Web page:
Lethbridge Herald, The (Newspaper) - February 1, 1910, Lethbridge, Alberta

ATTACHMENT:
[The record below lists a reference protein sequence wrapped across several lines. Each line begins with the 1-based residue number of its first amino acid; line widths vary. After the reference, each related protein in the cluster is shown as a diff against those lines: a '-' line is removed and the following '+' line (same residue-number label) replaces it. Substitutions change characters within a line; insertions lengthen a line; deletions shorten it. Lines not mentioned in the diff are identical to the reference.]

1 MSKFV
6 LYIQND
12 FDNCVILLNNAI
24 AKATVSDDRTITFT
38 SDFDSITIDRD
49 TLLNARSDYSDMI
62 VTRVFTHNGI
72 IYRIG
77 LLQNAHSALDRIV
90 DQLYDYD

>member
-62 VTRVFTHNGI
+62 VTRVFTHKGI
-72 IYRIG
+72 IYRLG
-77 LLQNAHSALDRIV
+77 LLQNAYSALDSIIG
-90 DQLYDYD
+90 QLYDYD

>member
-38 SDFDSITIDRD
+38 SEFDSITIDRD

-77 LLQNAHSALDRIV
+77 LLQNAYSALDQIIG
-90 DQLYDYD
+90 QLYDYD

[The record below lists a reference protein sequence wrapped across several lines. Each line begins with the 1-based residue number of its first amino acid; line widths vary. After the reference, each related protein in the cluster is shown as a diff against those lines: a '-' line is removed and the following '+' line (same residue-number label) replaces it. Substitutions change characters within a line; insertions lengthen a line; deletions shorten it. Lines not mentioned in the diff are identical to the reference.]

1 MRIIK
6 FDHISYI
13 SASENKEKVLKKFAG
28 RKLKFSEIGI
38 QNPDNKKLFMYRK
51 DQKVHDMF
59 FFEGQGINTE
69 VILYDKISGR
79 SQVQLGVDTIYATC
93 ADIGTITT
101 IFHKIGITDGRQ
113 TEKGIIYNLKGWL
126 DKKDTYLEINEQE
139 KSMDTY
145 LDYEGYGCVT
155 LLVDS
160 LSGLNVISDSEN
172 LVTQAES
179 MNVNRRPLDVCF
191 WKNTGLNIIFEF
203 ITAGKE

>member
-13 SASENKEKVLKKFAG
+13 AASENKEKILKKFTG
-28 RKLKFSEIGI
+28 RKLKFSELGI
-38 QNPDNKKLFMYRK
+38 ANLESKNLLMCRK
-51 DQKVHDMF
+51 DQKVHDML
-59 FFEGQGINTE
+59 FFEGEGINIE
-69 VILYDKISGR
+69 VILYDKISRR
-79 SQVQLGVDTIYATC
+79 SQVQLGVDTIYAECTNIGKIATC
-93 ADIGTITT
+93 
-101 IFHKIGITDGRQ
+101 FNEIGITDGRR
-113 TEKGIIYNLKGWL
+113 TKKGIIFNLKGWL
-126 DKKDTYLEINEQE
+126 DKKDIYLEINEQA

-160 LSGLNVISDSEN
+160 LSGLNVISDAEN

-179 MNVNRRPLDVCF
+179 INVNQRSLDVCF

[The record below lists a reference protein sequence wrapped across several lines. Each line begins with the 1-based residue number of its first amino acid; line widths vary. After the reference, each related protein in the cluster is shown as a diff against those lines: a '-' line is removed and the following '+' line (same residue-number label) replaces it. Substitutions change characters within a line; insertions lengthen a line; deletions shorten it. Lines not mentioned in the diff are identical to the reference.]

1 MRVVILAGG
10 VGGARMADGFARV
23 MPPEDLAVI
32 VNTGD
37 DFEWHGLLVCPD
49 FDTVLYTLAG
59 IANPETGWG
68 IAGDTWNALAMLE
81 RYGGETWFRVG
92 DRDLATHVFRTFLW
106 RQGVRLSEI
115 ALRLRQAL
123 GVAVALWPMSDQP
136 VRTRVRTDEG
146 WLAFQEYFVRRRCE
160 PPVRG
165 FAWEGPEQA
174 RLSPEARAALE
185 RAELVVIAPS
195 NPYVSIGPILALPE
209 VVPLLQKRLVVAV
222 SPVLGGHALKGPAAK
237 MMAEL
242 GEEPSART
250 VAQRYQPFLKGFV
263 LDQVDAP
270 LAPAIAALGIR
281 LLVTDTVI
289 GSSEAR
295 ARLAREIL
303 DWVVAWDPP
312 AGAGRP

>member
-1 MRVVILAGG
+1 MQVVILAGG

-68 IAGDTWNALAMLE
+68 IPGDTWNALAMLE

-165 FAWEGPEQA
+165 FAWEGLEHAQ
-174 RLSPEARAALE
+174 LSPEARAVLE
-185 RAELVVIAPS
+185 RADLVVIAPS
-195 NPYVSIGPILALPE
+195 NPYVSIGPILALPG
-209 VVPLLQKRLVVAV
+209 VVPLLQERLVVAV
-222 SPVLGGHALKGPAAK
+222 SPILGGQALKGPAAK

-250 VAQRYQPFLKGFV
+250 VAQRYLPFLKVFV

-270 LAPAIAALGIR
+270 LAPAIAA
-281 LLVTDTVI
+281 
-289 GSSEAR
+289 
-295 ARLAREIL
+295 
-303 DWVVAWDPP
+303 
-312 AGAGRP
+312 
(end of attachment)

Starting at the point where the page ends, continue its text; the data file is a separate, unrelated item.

TEe Lethbridge Daily Herald Volume III. Lethbridge, Alberta. Tuesday, February Number 42. MINERS WANT BIGGER WAGES In Bituminous Coal Disti icts- -Decision Of Committee Indianapolis, Ind., Jan. 31. Ten cents per ton increase on all coal min- ed is demanded i'or the bituminous coal miners in the report of the scale com- mittee of the United Mine Workers of America submitted to its convention to-day. New wage contracts are to be made in the following districts: Indiana, Ohio, Illinois, Western Pennsylvania, Central Penn., Iowa, Kansas, Arkansas, Missouri, Indian Territory, Texas, West Virgnia, Color- ado, Washington, Wyoming, Montana and British Columbia. An equivalent increase was demand- ed for .Inside and outside work. An eight-hour day was also asked. CATASTROPHE AT WHOOP-UP CUSTOMS GETTiNG HIGHER Ottawa, Jan. receipts for January amounted to Jan increase of compared with the same month last year. For ten months of the present fiscal revenue amounts to au increase of compared with the same period last year. EDITOR BETWEEN THE t DEVIL AND THE.BEEP 'Directors Refused to Allow Him to For Libel St. John, N. B., Jan. B. Car- veil "M.P. issued a writ for criminal libel against John P. Melaney, editor of the Woodstock, N. B., Press. The Press contained an article charging Cfirvell was a member o? the Kitchen contracting firm and .had sold out his constituents in the matter of the Grand Trunk Pacific route. Carvell demanded an apology and Melaney promised to publish it ,a -majority of the directors of the Press refused to agree. A writ was therefore issued today. Melaney has resigned as editor ef the Press. GYPSY KING DEAD Evansville, Ind., Jan. today have assembled here from all parts of the United States to attend the funeral of their late Rich- "ard Harrison, who died on January 26 at Rulenville, Miss. LOCAL OFFICE RECEIVES ORDERS To Close On Sunday- Letters From Mag- rath And Coulter The report that the Sunday closing of post offices throughout the whole country is the order of the ment seems to be borne .out by the let- ters read at the Board of Trade meet- ing today from C. A. Magrath, M.P., and from Dr. Coulter, deputy-postmast- er general to Mr. Magrath. Mr. Magratk's letter to C. G. K. Nourse, president of the Board of Trade, says: (Continued on Page ONE K1LLED-MANY ARE INJURED Work Train Fell Through Two Bridges Carrying Crew With It-Fall Of Ninety Feet-Were Tearing Bridges Down --Work Of Relief One of the most disastrous acci- dents that this locality has exper- ienced occurred at the coulees a short w.otance west of Whoop-Up, on the old Crow's Nest line, between here and Macleod yesterday afternoon, .sews of the disaster reached the city auout half-past two and a relief train with the'O. P. R. officials and a couple of doctors on board, was rushed to the scene of the accident, followed a short time later by another train with several more of the city doctors and nurses from the Gait hospital .The scene of the accident is a short distance west of Whoop-Up where a couple of the old, wooden bridges span two deep coulees separated by a nar- row steep ridge. The drop from the top of the bridges to the bed of the coulee is about ninety feet. Train on "Two Bridges The work train with a crew of Ga- lician workmen aboard, was standing on .--ie bridges, partly over one cou- lee and partly over the other, the en- gine being near, the middle of the train. The workmen were engaged in .tearing down the timbers of the west bridge. Several of the joists on the -west end of the bridge.had been removed when suddenly, without the slightest warning, the entire structure collapsed, and train and crew were MINE DISASTER IN COLORADO "DEPUTY PROVINCIAL SECRETARY RESIGNS At Least Eighty Men Killed in Mine Is Unknown Inched headlong down the steep em- the C. P. R., W. E. Wood- Q h nouse, master mechanic, Calgarv, and bankment to the bottom of the coulee The portion of the train or. the west bridge fell through at the same time, tne bridge breaking off about the middle. 11 of the workmen except one were on the west" bridge at the time of the accident. The engine and three flat 1910 HAS GOOD BUILDINdf START The total amount of building permits issued for the month of January this year Is as compared with the corresponding month last year. Tils percentage of increase over that month is 272 per cent. Thirty-one permits were issued in all. List of Dead and Injured The list of the dead and injured se far as could be .ascertained was as follows: DEAD J. Robtki or SERIOUSLY INJURED A. Drizuk, J. BUrsank, Mitte Harbuk, T. S. Dokneski, J. Smith M. Berentki, M. Traumbuk, J. Horne, W. Hodena, J. Shackup, Mills, Engineer Munro, B: Bogczuki SLIGHTLY INJURED Brakeman W. R. Smith, Roadmatter C. Bjork. A. u. Harshaw, acting; superintendent! at Crunbrook, arrived in the city yes- terday afternoon on The local, and A. T. Short, assistant master mechanic or Granbrook, and N. E. Brooks, divis- ional engineer, arrived on a special train early in the evening and went [out to the sT-cene of ihe wreck this morning. Official Opinion Gen. Supt. Price to the Herald this afternoon said that after having seen the wreck he'could not see how it occurred. It is evidently purely acci- dental and was probably caused by the engine applying the air- brake, causing a sudden jar of the weakened, bridge, which forthwith collapsed'. Itj could not have been foreseen. Divis- ional Engineer Brooks was at Mac- leod when the accident occurred and came right over. Mr. Price from Calgary last night. Inquest Being Held A coroner's inquest is being held this afternoon at the barracks before coroner A. E. Humphries. Tdie following gentlemen compose the jury: W. (chairman) G Ml Hatch, p. H. Elton. D. Smith, H. J. Skelth and Alvin Ripley. WESflDlES TRADE WITH CANADA Unwise To Imperil Business With U. S. A- j Kingston, Jamaica, Feb. came I C.N.R. WE BE FIRST LINE HERE From the East-Will BeatC.P.R. Wey- burn Line The council of the Beard of Trade met today. Those present were Pre- sident Nourse, Vice-Pres. Rylands. C. F. P. Conybeare, G. M. Hatch. A. H. McK-eown, and E. A. Cunningham. Very little business came up for dis- cussion being mostly letters the- pur- port of which has been made public before. read letters frem prom- inent men, mostly general managers of banks who advocated the securing of a new post office. E. J. Blackburn of Brandon inouir- ed as to a proposition 'to secure a wholesale warehouse site. The Cranbrook Board ol Trade wanted to know how Lethb ridge-dealt with o'utside real estate men doing doing'business in the city. The letters and telegram from Sen- ator DeVet-yer and C. A. Magratli. al. P., about the post office were read ial West Indian Trade Commission of Canada and Great Britain has start- ____ __ taking evidence here concerning! the thanks of the Board were ten- _______ trade relations between Jamaica and the Dominion of Canada. All the witnesses "heard yesterday, including government representatives, .were of tie opinion that it would be unwise to take any action that would imperil trade with United States which now supplies the greatest market for the West Indies. (Continued ou Page 5) dercd both gentlemen for their serv- ices. MAWTIMERS STATE CASE tion Out of Proportion to Population Opposed by Western Members Edmonton. Feb. Harold W. Riley, Deputy Provincial 3> Secretary, has resigned and wiil join Riley's Ltd., a new financial .concern in Calgary. INVESTIGATION OF WEBBWOOD WRECK Coroners Inquest Is Being Held-Evidence Taken Sudbury, Jan. coroner's jury, which resumed its inquiry into the cause of the Webbwood disaster today, made little headway. H. L. Drayton, K. C. of Toronto, appeared for the crown and is accompanied by Engineer Reagb of Toronto, who will dfagnos the expert testimony. Practically every trainman who was on the ill-fated train the day of wreck, the car inspectors at North Bay and Sudbury, the train dispatch- er asd Superintendent Spencer were called, but no one could shed one ray of light that would lead to finding of what was the actual cause. The evidence of Jerry Pronlv. who has been a section foreman for the C. P. R. for 2? years, the last several years on the Nairn division on whose section the wreck occurred, was the only one of importance. His evidence was that the section was a bad one for broken rails both In winter and summer and he found as many as three in one day. Although not now in the employ ot uhe C. P. having been dismissed some three weeks ago, he considered tiie roadbed in good shape when he left it. although he admitted that he had found it necessary during his term of office to give the utmost at- tention to the road. The evidence of these connected with the re-lavins: of the tracks and independent witnesses for the crown w.II be taken tomorrow, when the sit- ting'is resumed at one o'clock. Mr. Drayton and Mr. Reagh will visit the scene of the wreck in the morning to make an examination of the sur- roundings. Primcro, Colo., Feb. madly to, escape through the narrow j partly choked air shaft, trampling! over fallen comrades in their struggle! for life more than half the 149 min- ers employed in.thc Primero mine of the Colorado .Fuel and Iron Company wrecked by an explosion yesterdav ai-j tcrnoon were overcome by gas and fire.- Their bodies were found in! 'heaps about the bottom of thc shaft where they had fallen in the desperate struggle. One hundred and forty-nine men are known to have been in the mine when the explosion j occurred. It is said that aevcftty- ninc are dead. One has been rescued alive but dan- gerously injured. Their bodies are torn and charred beyond recognition. It has been impossible to identify the dead. Early this morning twenty- four bodies had been brought to the surface and rescue parties equipped with oxygen helmets are still search- ing thc ruined works. MAIN7 SHAFT CRUMPLED The explosion occurred at 6.30: o'clock. With a roar and a belch of flames, thc main shaft crumpled, blocking th-c entrance to the mine. Both, fans with which the property is equipped, were scattered and it was not until three hours later that the fans were repaired ami a rescue, party, headed by. General Superintend J. F. Thompson were able to iles- cend the air shaft. BODIES FOUND They discovered three bodies before they were forced to return to the surface. Five men, one ef them a 'hundred yards away, were killed at thc entrance to the main shaft by the concussion. Rescue parties were hur- ried to Primere from Trinidad, gund and Starksville, Soprts and Con- teville and have worked desperately to open the main shaft. DESCENDED AIR SHAFT It soon became evident however that thc shaft was hopelessly caved and another rescue party descended the air shaft. Shortly before two! o'clock this morning Supt. Thompson, i who was directing the rescue work, j was overcome hy cas and taken to the surface. He soon recovered and! again went below. Doinio Nardino, thc one man cued alive, was found beneath a mass of earth and timbers. He declared that he tumbled over scores or bodies after thc explosion and saw no QTIP, not injured. j ENTIRE MINE WRECKED j Thc rescuers say that thc entire! mine, is wrecked and it is almost im-; possible that any of the entombed miners are still alive. The fire which followed vhe explosion was confined closely to thc workings near the main shaft and soon burned itself out. Supt. Thompson was reinforced bv every superintendent and mine expert within reach of the mine and hundreds of miners stood about the shaft last night begging for a chance to go in on one of thc rescue parties. WOMEN WERE FRANTIC With thc Cherry, Ills., disaster fresh in their minds, frantic women and children surged against the rope drawn to keep them away from the shaft and begged the rescuers to bring back their husbands and fathers Some of the women attempted 10 join the workers by force and had to be restrained by force. As each body was brought to thc surface the wo- men gathered about it with shrieks and prayers, but thc_bodies were so charred and disfigured that they could not be identified. "CAUSE UNKNOWN Until the workings can be opoacd the cause of thc explosion will re- main unknown. The officials of thc company declare that safety lamps were used in every portion of the. mine and that every .precaution was taken to prevent accidents. cars crashed through the broken tim- bers there and settled in a broken, tangled mass, along the side and bot- tom of the coulee. The engine wasi turned completely over. On the other; side of the ridge the tender of thej engine and the caboose were pitched! to one side of the bridge, the tender j alighting on the caboose and two flat! py., cars settling over the mass of broken j timbers. j J. Robski Killed One deatli and most probably two, or more is the fatality list, while i twelve men were very seriously in-1 jured and a couple of others sustained i Ottawa, Jan. Kyte's mo- her for ever slighter injuries. The dead man, J. j tion, regarding representation of the Scotland "one Cfo r iNlSri i'lTTlP _. I tmT. _ j_ VJ i. C one for every Mr. Hatch spoke of the necessity of getting definite information from the C.P.R., regarding their purpose with the Weyhurn line. Messrs. Cony- bear e and Cunningham who. go -to Winnipeg this week wfcWi authorized to get- the information if possible. During the discussion it was made clear that the C.N.R. is building to Lethbridge from Maryfield mere quick- ly than the C.P.R. from Weyburn and will undoubtedly be here first. VICTIM IS NOT LIKELY TO RECOVER Norwood, Ont., Jan. Miss Mar- tha McPherson, the aged lady who was seriously injured by Robert Hen- derson near here Friday last, remains in a semi-conscious condition. Very little hope is held out for her -recov- ery. JKobski. was pinned between the ends j Provinces was: "That jot two flat cars in the bottom of the: thc opinion of this House the Mari- j west coulee. Death must have been j limc Provinces of Canada should have instantaneous- It was with extreme} Preserved to them the representation I difficulty that the body was finally tlle House of Commons that they now have. That in thc resolution of the ;e went of confederation, Mr j moved. Seriously Injured j i The man on the flat car on use! bridge to the east sustained severe' I... I injuries on the face and chest, and is] I in a serious condition. He was not discovered till some time the relief party arrived, when a hand was noticed feebly waving among 1 he wreckage. He was moved..with ex treme difficulty from among Hie "ink- Jen debris. Engineer Badly Hurt The engineer, George Munro, was badly injured, one arm being terribly jtorn and severe cuts on the body and chest. He had not regained conscious- ness this morning. Most of the work- men in the bottom of the coulee were hurt internally, while several suffered severe injuries on the face and boody, with legs or arms broken. One man had his foot severed above the artle. Appalling Sight The sight thai met the first arriv- constituencies to be made after the fr r BrfUSh' SLAVERT ABOLISHED IN CHINESE EMPIRE Pckin, Jan. Imperial edict .issued today approves thc plans of thc .constitutional bureau for abolishing the traf- fie in human beings. Ottawa, Jan. naval bill will 'not come up for its sccosd read- ing until Thursday next instead of Wednesday. Hon. Mr. Graham will utilize Wed- nesday to got a good start as soon as possible with his departmental est- imates before Mr. Butler loaves (nta- wa. The latter will probably have to assume the duties of his new po- sition early next week. Tin; debate on the bill will be con- tinued Friday ami will also prob- ably take up most of next week. It is understood that Mr. Graham will be able to announce tomorrow thc ccrtAinty of a substantial surplus on thc Intercolonial at the end of the present fiscal year. There will be no change at present in thc policy ot" the. administration- of the road. Refer- ence will also be made hy Mr. Gra- ham to Ihc steps to be undertaken by the government this voar lookinr to Uic carrying out ot the construction of the Hudson's Bay railway project. needed by t-h jwas givcn lo Britisb Columbia. to be re the said provinces should case be reduced." In opcnir- Mr. K--fp noted that the! u legal case raised on the subiect some j fiOt had cone to the privy coun- special: was j_________________________________ it! cil and had there on technical grounds been decided in a manner adverse to ANSWER OBJECTIONS Mr. Kyte then touched on the ob- jections. He could see only two. One the claims of the Maritime Provinces.! was that Jt was nominated in the He appealed to Parliament as the.! bOnd' in that he urged that if writ- high court of equity, OB considerations tt'n constitutions were to bear unfair- of equity and moral rights, the mar-1 Iy oti certain elements they must be itime provinces were entitled to some'amendcd time to time, every consideration. other important aspect of the British PRECEDENTS QUOTED j North Amcrica Act had been amended It is a principle that prevails inj Thc othcr was that with such a pro- confcxkrations in other countries that1 V1S1On the Hoase would become large thc constituent provinces shall be safe j to this he regarded as guarded, while in the United Kingdom' VCr> slight in view of it seems a principle that the farther! VMy sma11 numbcr involved, removed a constituency is from the' scat of government, thc more cener-i ON THE SENATE Draft Of Bill Makes Provis- ion-Building To Be Of Calgary Sandstone Edmonton, Jan. Senate of the University of Alberta will hold a meeting in Strathcona about Feb. 18 when the draft university bill will j. iL-Mjiuuuu be submitted to thc senate by the ous m the scale of. representation. In absolutely. The fathers Of confeder- board for their consideration The inland and ttales Oierc is one mem-! ation must have foreseen that onej main provisions of the new bill will stand on an equal footing as to pop- TURRIFF OPPOSES Mr. Turifi opposed the W.D.L BARDIE'S NEW POSITION als on the relief train was a most appalling one. A heap of broken, twisted timbers filled both coulees, while here nnd there prostrate bodies were scattered about the ground, wnere small fires had been built be- side them and some efforts made to make their suffering less intense. 1 he pain that some of the men suffer- ed must have been intense. The monns of the injured before tne doc- tors were able to give them relief were pitiable. of Relief The work of removing the men to thc train was one o- most extreme difficulty. A ligV. fall of snow and the steep sides of ihe coih ler-s made the ascent a dirrcult one jto make at. best, Most of them had jto bo taken up the side of one coulee :and then down and across the steep .slippery sides of the other. The few men who arrived on the scene at first were soon supplemented by manv i more, and the men were removed second reading added not be counted in calculating the unit j province or another must rise or de-j be to calarpc thc powers of the board i clme m population. The basis of i of senators to provide for the appoint confederation was that in thc House! ment of a board of governors and to of Commons all provinces should j make provision for the election of se- veral representatives of 4he agricul- tural commimitv to the senate board. Thc plans for the interior of tho new of representation. arts tending wm also.be submitted n T ti x. I WOULu DEGP.ABE THE WEST passed upon. Thc plans h, for many Thc proposal of the resolution! call for a stone structure ,E beautiful fo n? I VOUW PUt thp wcst in and! architectural design instead of a com- R.ill.v 1 'r r iRfcrior- If jt Pressed! and stone as at'first con- Ranway and irnjation (.0. has of templatod. Thc cost wiu about sienrf his position to accept ihc ccn-, cord, would start a movement for the1 M50.000 and the bmldine will be of cral managership ot the Diamond; disbursement of Canada. He rcp-1 Calgarv sandstone with marble trim- Coal Company of Diamond Uj roseirtcd pooplr in thc West! similar to the Parliament es IK understood that the salary attach- 1 who wouM not sUnd fof buildings. ed to thc new position :s a! having to accrpt a posjtion Jn j The establishment of a chair of law icderation inferior to that of anv'in thc also be conditions anv Mr. Haniic will continue as super-! othcr Personally if the res mtemient of the Gait Minos for some.j woro accrptrd and followod h i which the society undertakes all the weeks yet. Thc Diamond To. Thc Diamond To. i arc preparing to greatly it.crcase with all possible speed to the train ami brought into the city, the train a bill to give effect to it, that edllcaticn in the Province, a law would not he five minute's past its'sUdent five years as an men in the country. arriving here about six o'clock, i Two Arc Unconscious i The latest report from the Gait hospital states that two of thc men Chicago, Jan. still unconscious, white several j will be presented Oi..ers are in a serious condition. C. P. R, Officials on Scene to spcnn> the services of an manager such as Mr. Hardie, recognized as one of the best mining! resignation would he in thc speaker's hands. ANOTHER SUGGESTION Mr. Warhurton said that, the, resolu-j articled student in a law office before entering as a student for final law examinations. Dr. Tory, president of university, proposes to cut this ITO.IUK.i uju ftcim uim inc. resOiii-' tion should have demanded the to Three and require the THE COLD STORAGE MEN ervation of thc membership j lo spend the two at confederation. At the conclusion i >ears ai_Ar, V the' city counci a law course at the nniver- A. Price, general superintendent of! than sixty days. f his hr moved that thc rep-i prohibiting the cold storage of each province at the. i men from keeping their supplies more lmioT1 minimiln'- "c doubted whether Ontario. Quebec, or thewes- he defini5' decided establishment of (Continued on page 5) the of law in the university.